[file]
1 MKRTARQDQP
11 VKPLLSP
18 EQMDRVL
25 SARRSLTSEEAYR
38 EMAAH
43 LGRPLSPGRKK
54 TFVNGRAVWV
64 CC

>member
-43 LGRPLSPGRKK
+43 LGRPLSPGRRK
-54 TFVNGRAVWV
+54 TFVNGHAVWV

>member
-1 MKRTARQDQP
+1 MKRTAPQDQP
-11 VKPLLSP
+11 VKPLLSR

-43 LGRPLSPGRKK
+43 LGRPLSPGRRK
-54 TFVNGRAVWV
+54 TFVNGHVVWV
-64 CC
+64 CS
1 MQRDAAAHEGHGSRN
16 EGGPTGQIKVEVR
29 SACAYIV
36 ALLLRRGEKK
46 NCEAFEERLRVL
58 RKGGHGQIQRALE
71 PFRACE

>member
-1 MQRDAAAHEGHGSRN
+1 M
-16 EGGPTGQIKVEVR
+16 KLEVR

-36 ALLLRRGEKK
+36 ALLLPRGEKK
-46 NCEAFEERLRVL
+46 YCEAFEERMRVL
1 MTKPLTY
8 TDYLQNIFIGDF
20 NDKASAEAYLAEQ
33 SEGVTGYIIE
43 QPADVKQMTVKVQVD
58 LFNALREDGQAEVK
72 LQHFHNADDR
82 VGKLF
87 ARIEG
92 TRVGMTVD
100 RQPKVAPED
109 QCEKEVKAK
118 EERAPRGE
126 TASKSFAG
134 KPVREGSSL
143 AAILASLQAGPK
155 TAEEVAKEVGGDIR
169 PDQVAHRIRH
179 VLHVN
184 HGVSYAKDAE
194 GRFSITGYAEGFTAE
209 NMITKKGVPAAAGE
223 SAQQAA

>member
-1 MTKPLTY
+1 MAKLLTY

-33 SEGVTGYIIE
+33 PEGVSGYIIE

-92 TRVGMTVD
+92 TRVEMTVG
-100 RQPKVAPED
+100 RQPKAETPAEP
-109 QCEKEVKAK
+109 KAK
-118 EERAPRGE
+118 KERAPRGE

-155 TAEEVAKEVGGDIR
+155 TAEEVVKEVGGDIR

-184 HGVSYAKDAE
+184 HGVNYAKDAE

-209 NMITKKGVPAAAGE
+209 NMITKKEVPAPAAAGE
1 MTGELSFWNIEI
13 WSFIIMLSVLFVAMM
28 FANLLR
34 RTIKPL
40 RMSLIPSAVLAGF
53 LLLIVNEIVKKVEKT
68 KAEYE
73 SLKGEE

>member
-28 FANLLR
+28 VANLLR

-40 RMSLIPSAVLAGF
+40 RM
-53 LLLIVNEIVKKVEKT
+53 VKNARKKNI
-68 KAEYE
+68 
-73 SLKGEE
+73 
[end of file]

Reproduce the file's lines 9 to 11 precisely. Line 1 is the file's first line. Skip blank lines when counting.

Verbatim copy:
>member
-43 LGRPLSPGRKK
+43 LGRPLSPGRRK